I often get approached by people, who ask for recommendations of ashrams in India where they can study yoga. At some point in time, both beginners in yoga and experienced yoga practitioners long to come closer to the source of knowledge.
Before suggesting a concrete place to go, I always ask, what is the real motivation for them to undertake such a journey. Is it the desire to advance their physical yoga practice, is it the search for spiritual growth, a way to heal from a trauma, to detox body and mind, or maybe just an idea to spend a holiday in a useful way? For many, a yoga retreat in a beautiful set up in Goa or a residential stay in a yoga school can be just a much better option.
When you do decide to go to a real ashram to study yoga, there are a few things to consider, that will help you understand if it is the right place for you to stay.
Each ashram in India may have a different “authentic” approach to yoga
Many practitioners want to study yoga in an ashram so that they can experience real, authentic yoga. Depending on an ashram and its Guru the approach will differ considerably. Often, the focus does not lie on the physical practice, and a lot of time is dedicated to meditation or even social service. Asana practice might take only a small part of the day, if at all.
Be ready to practice “karma yoga”
Karma yoga means “the path of unselfish action” or “the discipline of selfless action as a way to perfection”. Depending on the place, this can imply either work in the kitchen, cleaning duty, or volunteering in the community.
Plan a longer stay
Programs like yoga holidays usually last between one and two weeks. Such schedule is a perfect match for those who can’t leave their jobs and families for a long time, but a stay in an ashram is a different story. If you are not going to attend a specific, shortened program, a minimum stay in an ashram can be anything between one and six months. The same rule typically applies to traditional yoga schools as well. When I was studying yoga in Mysore, I had to stay at least one month with my teacher.
Strict discipline is fundamental in the life of every ashram
When you stay in an ashram you agree to follow their regime and a way of life. The routine may include waking up as early as 4 am, performing prolonged meditations and following a strict schedule of activities.
Don’t expect your life to change overnight
Living in a modern world it is natural to expect quick results in all areas of our lives. A few weeks stay in an ashram, however, will not necessarily become a turning point of your life and might come with its challenges. Remember, spiritual growth is a life-long process and does not always adhere to our expectations.
Get familiar with the concept of Guru (or Teacher) in India
The concept of Teacher in India, especially in a traditional yoga setup, is very different comparing to the one in the West. It involves a lot of dedication (sometimes bordering devotion) and trust, and this tradition should be respected. To better understand the relationship between the Teacher and the Student in India, I recommend to take a look at the book by Swami Satyananda Saraswati “Taming the Kundalini”.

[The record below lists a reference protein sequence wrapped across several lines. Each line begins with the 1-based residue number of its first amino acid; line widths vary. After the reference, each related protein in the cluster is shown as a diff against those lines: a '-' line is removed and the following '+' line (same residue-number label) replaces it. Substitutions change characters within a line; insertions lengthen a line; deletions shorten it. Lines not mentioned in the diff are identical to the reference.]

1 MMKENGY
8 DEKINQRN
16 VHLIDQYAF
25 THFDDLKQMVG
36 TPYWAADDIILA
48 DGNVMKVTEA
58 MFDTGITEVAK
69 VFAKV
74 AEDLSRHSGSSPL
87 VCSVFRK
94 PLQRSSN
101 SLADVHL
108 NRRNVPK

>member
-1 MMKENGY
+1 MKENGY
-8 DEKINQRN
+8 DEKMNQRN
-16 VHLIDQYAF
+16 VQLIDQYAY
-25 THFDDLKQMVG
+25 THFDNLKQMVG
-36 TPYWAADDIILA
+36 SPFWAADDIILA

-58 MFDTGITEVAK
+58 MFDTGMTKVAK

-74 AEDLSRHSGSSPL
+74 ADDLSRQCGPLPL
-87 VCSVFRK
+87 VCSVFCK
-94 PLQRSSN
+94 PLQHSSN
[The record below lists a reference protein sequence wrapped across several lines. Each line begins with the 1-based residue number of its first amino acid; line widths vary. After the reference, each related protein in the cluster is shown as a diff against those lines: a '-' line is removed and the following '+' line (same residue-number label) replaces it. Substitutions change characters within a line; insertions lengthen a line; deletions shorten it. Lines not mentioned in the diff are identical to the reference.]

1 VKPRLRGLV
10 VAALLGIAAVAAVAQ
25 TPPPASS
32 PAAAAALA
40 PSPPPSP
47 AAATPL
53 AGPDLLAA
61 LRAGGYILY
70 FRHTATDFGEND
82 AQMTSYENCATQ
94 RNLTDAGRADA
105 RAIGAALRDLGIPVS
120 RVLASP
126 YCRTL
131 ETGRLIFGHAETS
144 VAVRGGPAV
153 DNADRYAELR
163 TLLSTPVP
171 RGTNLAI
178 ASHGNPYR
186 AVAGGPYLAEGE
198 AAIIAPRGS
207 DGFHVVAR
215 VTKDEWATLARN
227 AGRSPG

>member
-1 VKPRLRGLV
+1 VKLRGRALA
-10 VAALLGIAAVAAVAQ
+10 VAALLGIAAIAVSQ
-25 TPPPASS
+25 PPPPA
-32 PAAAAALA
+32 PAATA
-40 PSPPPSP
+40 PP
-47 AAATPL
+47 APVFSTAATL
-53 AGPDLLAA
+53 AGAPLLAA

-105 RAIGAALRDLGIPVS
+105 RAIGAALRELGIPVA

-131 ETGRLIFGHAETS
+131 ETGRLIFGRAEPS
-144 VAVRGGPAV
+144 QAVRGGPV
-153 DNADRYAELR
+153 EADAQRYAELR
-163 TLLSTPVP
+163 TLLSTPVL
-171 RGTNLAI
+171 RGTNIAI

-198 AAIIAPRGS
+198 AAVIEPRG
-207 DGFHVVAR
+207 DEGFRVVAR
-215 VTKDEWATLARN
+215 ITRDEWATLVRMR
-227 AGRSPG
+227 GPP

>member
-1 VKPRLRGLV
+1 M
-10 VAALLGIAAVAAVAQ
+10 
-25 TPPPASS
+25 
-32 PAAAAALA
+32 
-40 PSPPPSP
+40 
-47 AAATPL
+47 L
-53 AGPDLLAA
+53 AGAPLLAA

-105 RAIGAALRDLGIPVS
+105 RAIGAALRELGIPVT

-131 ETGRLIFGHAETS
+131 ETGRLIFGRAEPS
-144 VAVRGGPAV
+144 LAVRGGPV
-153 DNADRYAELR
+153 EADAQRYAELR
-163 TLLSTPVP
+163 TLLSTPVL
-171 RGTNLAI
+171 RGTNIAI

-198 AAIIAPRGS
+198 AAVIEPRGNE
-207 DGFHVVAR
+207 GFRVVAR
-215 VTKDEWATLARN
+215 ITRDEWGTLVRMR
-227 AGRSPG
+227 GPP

Respect the place where you are going
The rules of the place where you are going to stay might be different from what you are used to. Many traditional yoga schools, for example, have strict policies concerning clothes for yoga practice. Certain norms can extend outside the ashram, so it’s important to understand what is appropriate in the surrounding communities.
Expect a lot of quiet time and self-reflection
During your stay in an ashram, you will have a lot of “quite” time that is used for meditation and self-reflection. Some ashrams even dedicate a few hours a day in their schedules that residents are supposed to spend in complete silence. Even if you don’t opt for vipassana* for your stay in India (a complete silent meditation performed over multiple days), it might become an intense experience, but also a powerful tool to listen to oneself.
Check the living conditions
Life in a traditional ashram is often synonymous to ascetic life, with very basic accommodation and shared facilities. It also embraces a concept of a communal living. Some modern day ashrams do offer various lodging options that can fulfil the needs of everyone, but it comes at a price and can vary depending on a place.
Keep an open mind and heart and enjoy!
Staying in an ashram in India to study yoga and meditation can become a life-changing experience. It can also become a challenging time, and even a disappointment, if you are not ready for it. Challenges, however, are a necessary stepping stone on the path of personal growth. Choose your destination wisely and enjoy your time in beautiful India, regardless where you decide to stay!
Anastasia Sharova is an entrepreneur and a yoga practitioner who lives between Germany, India and Russia. She is the founder of Happy Bellyfish and the creator of Happily Globalized Blog. Anastasia writes about yoga, personal growth and life as an international entrepreneur. Follow her on Instagram.